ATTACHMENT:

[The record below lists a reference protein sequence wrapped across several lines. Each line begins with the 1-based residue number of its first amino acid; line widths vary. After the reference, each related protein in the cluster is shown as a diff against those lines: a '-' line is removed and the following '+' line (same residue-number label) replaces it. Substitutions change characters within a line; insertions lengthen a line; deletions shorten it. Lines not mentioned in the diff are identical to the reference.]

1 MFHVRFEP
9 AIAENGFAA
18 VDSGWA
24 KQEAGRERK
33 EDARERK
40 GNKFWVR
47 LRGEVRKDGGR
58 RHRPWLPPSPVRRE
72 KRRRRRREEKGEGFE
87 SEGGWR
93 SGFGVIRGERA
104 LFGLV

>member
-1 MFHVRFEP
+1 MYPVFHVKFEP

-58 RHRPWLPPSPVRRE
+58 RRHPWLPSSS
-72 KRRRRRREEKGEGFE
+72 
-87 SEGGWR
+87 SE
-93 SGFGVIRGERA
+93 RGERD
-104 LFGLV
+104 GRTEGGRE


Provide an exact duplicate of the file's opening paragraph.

[The record below lists a reference protein sequence wrapped across several lines. Each line begins with the 1-based residue number of its first amino acid; line widths vary. After the reference, each related protein in the cluster is shown as a diff against those lines: a '-' line is removed and the following '+' line (same residue-number label) replaces it. Substitutions change characters within a line; insertions lengthen a line; deletions shorten it. Lines not mentioned in the diff are identical to the reference.]